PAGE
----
From: Bedfordshire UK
But the Panzer 35t ands 38t were probably almost as good as the Matilda, Somua and R-35s ... and Panzer IIIs and IVs were coming online by 1939, and they were as good as the Matildas and French tanks, especially when upgunned ... though the T-34's were superior in concept.
Of course, you do know that the early model T-34's fielded in 1940 had guns whose barrels were bored, shall we say, somewhat askew on an unreliably reliable basis, and had considerable accuracy problems initially.
And, of course, you also know that the T-34 typically went into combat with a spare gearbox strapped to the back deck ... because the average MTBF for the gearbox was around 10 hours of driving time, so crudely made were the running parts of the engine and transmission.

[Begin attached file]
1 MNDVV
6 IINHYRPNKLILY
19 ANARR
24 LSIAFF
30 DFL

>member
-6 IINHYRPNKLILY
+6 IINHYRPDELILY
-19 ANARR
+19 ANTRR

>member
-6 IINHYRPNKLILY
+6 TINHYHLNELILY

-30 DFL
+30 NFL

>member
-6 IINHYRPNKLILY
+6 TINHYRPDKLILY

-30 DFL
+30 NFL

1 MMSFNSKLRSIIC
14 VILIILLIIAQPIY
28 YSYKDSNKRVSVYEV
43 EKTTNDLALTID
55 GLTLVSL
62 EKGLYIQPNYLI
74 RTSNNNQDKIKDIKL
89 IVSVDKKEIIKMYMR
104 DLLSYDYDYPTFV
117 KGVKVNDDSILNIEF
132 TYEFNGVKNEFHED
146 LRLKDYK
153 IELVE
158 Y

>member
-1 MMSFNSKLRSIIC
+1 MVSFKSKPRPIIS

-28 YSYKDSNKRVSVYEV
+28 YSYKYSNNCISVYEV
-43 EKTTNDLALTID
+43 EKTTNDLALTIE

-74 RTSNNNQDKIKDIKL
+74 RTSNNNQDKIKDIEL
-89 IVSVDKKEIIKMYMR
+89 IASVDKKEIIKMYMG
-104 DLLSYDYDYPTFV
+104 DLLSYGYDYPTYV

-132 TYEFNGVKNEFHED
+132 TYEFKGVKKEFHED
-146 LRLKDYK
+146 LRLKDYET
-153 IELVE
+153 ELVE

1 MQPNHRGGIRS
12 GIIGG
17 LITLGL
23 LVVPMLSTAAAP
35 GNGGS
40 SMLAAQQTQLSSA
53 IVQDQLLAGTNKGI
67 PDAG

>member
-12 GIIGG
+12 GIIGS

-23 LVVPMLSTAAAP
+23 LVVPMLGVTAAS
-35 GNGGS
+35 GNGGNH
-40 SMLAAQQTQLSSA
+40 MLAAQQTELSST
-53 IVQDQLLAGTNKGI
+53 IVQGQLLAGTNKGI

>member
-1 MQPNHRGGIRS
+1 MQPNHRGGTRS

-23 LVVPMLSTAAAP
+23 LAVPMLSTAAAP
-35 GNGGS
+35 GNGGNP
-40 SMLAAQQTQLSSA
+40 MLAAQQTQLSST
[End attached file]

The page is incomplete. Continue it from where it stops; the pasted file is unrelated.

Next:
In fact, Brand New T-34's are know to have had a MTBF of no more than 35 hours, all up, before something major took them down. They were, very much, throwaway vehicles ... it's fortunate the Russians were able to produce as many of them as they did because something like 80% were destroyed in combat or as a result of combat throughout the war.
Which is the point I am making, it's not just the paper specifications of each vehicle, it's the overall performance and effectiveness of each nation's armoured units, which counts. In June 1941 most Soviet armoured units had little effective recon assets. It would not have mattered how good, or bad their tanks were, they often didn't know where the Germans were, before they blundered into them.
When the fronts became static the Germans lost some of this advantage, as the opposing positions were at least known.
< Message edited by Rasputitsa -- 1/6/2012 2:56:39 PM >
"We have to go from where we are, not from where we would like to be" - me